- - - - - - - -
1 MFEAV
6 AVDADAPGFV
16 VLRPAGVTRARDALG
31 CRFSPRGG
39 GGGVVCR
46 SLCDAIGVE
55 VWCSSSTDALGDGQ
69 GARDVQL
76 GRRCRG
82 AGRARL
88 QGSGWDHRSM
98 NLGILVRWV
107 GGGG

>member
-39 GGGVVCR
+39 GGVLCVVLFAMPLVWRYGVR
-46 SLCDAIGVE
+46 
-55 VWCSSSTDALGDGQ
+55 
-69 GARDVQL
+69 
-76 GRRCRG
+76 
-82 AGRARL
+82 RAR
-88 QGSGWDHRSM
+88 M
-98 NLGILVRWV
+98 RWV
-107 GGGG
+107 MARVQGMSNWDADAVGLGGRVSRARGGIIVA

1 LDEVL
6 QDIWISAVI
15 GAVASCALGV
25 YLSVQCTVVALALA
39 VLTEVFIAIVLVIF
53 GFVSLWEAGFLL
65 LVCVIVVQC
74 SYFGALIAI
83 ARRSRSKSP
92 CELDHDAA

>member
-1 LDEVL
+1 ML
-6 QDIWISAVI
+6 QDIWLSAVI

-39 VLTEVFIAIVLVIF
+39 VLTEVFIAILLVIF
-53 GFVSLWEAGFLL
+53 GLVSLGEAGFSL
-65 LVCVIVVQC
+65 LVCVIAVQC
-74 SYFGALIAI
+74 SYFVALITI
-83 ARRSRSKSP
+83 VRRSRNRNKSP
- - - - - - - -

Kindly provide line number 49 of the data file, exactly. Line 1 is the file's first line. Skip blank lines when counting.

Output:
+39 VLTEVFIAILLVIF